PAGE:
Can a man file a civil lawsuit against a woman who sends him to court to establish paternity?
Ruth Graham recently wrote a feature for the Boston Globe shining a light on the many flaws with the modern child-support system.
Graham’s piece traces the history of the modern system and exposes how it is based on stereotypes and outdated notions. Several sociologists and scholars are quoted in the story suggesting possible solutions to update the system to better support children while also incorporating fathers into their lives.
The number of households headed by a single father has multiplied nine-fold since 1960, reaching 2.6 million in 2011, Pew Research Center reported in 2013.
Only 17 percent of these single dads have at least a bachelor's degree, which means the income potential of the other 83 percent is limited; and the median adjusted annual income for all single dads averages $40,000, in contrast to $70,000 for married fathers.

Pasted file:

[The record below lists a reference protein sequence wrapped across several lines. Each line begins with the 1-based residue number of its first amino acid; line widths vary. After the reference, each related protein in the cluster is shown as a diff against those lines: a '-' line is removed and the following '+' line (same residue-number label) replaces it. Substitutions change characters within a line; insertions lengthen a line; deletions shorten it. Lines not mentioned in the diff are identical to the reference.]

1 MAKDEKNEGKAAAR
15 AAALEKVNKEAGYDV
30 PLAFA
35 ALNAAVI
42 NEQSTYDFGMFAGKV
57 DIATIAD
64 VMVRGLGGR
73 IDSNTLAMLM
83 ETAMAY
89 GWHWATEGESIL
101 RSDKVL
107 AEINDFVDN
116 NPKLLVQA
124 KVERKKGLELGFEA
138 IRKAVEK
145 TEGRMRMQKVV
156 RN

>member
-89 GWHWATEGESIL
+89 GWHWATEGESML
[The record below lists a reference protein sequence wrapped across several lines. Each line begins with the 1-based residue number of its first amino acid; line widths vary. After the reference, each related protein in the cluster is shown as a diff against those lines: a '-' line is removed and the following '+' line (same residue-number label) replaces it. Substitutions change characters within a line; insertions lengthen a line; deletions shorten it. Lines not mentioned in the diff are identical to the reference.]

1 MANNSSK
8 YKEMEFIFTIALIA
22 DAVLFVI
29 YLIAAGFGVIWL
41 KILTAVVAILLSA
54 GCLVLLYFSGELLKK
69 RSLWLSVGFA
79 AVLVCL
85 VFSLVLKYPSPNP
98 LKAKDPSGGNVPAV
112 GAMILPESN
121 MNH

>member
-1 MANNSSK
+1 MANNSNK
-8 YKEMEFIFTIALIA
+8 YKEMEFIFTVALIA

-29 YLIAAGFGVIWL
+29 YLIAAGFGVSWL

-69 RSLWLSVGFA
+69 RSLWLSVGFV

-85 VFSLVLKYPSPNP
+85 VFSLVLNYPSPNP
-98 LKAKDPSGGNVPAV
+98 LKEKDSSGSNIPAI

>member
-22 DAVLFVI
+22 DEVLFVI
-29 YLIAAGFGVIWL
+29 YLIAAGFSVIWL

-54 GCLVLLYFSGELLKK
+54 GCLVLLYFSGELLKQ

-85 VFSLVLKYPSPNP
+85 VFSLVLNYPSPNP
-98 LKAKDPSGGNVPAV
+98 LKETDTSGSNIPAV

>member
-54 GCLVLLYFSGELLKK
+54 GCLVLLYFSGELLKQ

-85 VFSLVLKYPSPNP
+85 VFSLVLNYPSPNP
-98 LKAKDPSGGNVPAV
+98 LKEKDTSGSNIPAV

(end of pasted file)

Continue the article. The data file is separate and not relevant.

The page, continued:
The cost of higher education isn't cheap — annual tuition and required fees average $5,899 a year at public institutions, $28,569 at private nonprofit institutions and $13,766 at private for-profit institutions, according to the latest data from the National Center for Education Statistics. Fortunately, if you're a single dad looking for ways to finance college for yourself or your children, a few strategies can assist you.
An important case is currently playing out in New Jersey that is raising questions as to whether a young adult is entitled to college support from his or her parents.
Curiously, as the law in New Jersey and many other states currently stands, married parents aren’t required to pay for any of their children’s college costs once they reach the age of majority. Divorced parents, or parents that never married, however, are.
How long do I have to pay for the marital residence after the divorce is final if I’m not living there?
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